Friday, July 22, 2016

Summer Book Reviews (Autobibliobiography, Part 8)

(Painting: "Still Life with Book and Magnifying Glass," by Ozias Leduc, c.1920)

I'm sometimes asked for book recommendations, but the truth is that all my recommendations, while hopefully reflecting something of the innate value of a book, are also deeply rooted in my subjective personal experience. So, for my Friday essays during these summer months, I'm going to be giving some brief book reviews and recommendations by relating the works that have been most influential in the various stages of my life.

15.) Category: Cultural Criticism
             Top Pick: Amusing Ourselves to Death, by Neil Postman
             Honorable Mention: Leisure the Basis of Culture, by Josef Pieper

While I was in seminary, one of my professors made it a point to push back against the technological-progressive assumptions of our culture--he prohibited computers and personal devices from the classroom, and made it a graded assignment for us to go on a "media fast"--the voluntary deprivation of entertainment from TV, computers, or other technological media. While I've always had a latent Luddite streak in me (for instance, I decided during my teenage years that I wasn't going to bother with computer games, and that I would choose to write stories rather than watch videos for my primary entertainment), it was this experience that awakened in me the realization that there was a place in our society for a necessary prophetic voice cautioning against the excesses of our media addiction. 

On that professor's recommendation, I picked up a book written about the dangers of television in the 1980s--Neil Postman's Amusing Ourselves to Death--and found that, startlingly, it hadn't lost any of its urgent relevancy. If anything, it had prophetically foretold the dangers of media addiction even before the rise of PCs and the Internet, and was more relevant than ever in its observations. The basic tenet of Postman's school of cultural criticism is the maxim from Malcolm Muggeridge, "the medium is the message." That is to say, there's an assumption in today's society that it is the content of a TV show or an Internet site that needs to be our main concern, while the medium (the TV or Internet itself) is simply neutral; but Postman and Muggeridge argue, rather, that we must be cognizant of the inherent shaping influences of the medium itself, to the point of claiming that the form of the medium has an ultimately stronger impact on social culture and intellectual development than the content itself does. This idea surprised me at first, but after a bit of reflection, I found it to be alarmingly true. This idea remains a centerpiece of the practical philosophy that I use to approach my daily life in our technology-saturated society. (And if you want to read any of my reflections of technological mediums, you can do so here.)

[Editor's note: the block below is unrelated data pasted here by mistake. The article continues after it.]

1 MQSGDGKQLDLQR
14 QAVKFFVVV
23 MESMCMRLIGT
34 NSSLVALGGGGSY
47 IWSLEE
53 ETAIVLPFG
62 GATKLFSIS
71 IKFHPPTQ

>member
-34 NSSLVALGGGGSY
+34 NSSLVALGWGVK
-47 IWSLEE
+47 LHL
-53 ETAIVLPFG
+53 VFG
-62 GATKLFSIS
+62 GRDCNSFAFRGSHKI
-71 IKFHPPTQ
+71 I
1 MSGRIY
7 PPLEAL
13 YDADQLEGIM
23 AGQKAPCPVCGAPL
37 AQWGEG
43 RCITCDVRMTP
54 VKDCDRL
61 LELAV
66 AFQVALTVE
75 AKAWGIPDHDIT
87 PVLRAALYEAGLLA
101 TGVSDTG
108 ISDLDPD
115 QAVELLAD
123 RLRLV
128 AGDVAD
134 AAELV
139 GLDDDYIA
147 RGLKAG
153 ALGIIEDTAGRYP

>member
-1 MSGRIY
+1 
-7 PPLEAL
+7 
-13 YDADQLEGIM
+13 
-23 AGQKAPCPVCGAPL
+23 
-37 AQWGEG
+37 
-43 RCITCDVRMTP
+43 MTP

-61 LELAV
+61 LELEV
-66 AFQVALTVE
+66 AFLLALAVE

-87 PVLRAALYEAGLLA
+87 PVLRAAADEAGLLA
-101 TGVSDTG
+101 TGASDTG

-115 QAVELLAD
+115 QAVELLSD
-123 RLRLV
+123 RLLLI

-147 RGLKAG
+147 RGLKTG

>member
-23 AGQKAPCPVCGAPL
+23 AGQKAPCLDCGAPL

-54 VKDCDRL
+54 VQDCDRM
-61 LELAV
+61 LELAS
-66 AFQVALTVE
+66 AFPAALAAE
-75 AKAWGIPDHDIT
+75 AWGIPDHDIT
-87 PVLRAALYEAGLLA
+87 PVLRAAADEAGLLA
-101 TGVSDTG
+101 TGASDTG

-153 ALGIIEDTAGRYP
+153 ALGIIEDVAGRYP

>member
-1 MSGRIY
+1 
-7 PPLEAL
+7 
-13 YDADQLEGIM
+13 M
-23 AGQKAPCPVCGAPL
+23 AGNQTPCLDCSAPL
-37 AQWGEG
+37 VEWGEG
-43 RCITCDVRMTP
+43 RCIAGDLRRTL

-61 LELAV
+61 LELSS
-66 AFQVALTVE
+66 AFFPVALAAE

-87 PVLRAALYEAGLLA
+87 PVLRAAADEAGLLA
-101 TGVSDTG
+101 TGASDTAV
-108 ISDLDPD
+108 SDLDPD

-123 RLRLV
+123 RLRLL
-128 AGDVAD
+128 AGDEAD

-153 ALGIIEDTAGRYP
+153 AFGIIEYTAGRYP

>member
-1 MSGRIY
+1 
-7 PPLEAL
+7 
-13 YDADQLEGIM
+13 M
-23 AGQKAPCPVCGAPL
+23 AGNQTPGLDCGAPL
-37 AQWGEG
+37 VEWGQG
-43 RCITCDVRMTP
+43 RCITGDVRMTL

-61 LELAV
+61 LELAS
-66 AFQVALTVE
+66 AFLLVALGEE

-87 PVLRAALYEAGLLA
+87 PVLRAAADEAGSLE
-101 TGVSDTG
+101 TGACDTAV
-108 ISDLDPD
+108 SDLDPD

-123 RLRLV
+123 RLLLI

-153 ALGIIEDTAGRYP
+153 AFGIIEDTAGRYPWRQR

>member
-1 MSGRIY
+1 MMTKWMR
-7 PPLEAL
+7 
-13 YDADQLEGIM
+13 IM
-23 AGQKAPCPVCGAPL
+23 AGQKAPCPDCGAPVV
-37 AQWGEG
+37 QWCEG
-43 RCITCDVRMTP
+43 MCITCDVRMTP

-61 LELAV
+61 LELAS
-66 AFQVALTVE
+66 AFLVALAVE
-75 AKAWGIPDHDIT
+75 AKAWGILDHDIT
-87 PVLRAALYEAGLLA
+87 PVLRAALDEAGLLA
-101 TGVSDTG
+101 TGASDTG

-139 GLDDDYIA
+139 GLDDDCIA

16.) Category: Fiction Classics
             Top Picks: The Novels of Leo Tolstoy
             Honorable Mentions: Bleak House, by Charles Dickens; Moby Dick, by Herman Melville

As I've already said in this series, fiction has been a major influence in my intellectual life, but not usually contemporary fiction. Rather, reading the "classics" of Western fiction (and here I'm using "classic" in the colloquial sense, not referring to the Classical Age of history) has been the centerpiece of my reading habits in the past few years. This wasn't an easy journey to engage on--after being forced to read novels regarded as literary classics in my high school English classes, and being largely underwhelmed by the experience (with the exceptions of Brave New World and Johnny Got His Gun), I wasn't keen on subjecting myself to literary torture again. 

But, little by little, I began to pick up the classics, and found that they are regarded as classics for very good reasons--they are usually books of intellectual substance and high stylistic merit, and they've stood the test of time. Though most men of my type (intellectual men of faith) seem to prefer, far and away, the works of Fyodor Dostoevsky (particularly The Brothers Karamazov), I've never relished sitting down with a tome of Dostoevsky--I've appreciated sections of his novels as high examples of mystical and philosophical literature, but not so much as novels. Rather, his contemporary, the great Leo Tolstoy, appealed very much more to me. Though immensely long, Tolstoy's novels are possessed by a keen eye for characterization (and particularly for the little quirks of personal behavior, even of the minutiae of facial expressions) that make his characters seem breathtakingly lifelike. He also doesn't hesitate to write about deep issues of religious conviction, even of conversion--a topic usually eschewed in most literary fiction--which led me to enjoy, to a far greater extent than most seem to, his late novel Resurrection. 

I've also added Moby Dick and Bleak House to my list of recommendations: the former is especially compelling when read in an allegorical perspective (see, for example, the poem I wrote on it); the latter, though unfortunately a lesser-read work of Dickens, has a marvelously winsome protagonist and a deeply interesting, multi-layered plot. So, bottom line: if you're going to read some fiction, why not start with something that a century's worth of readers have agreed is more than worth a read?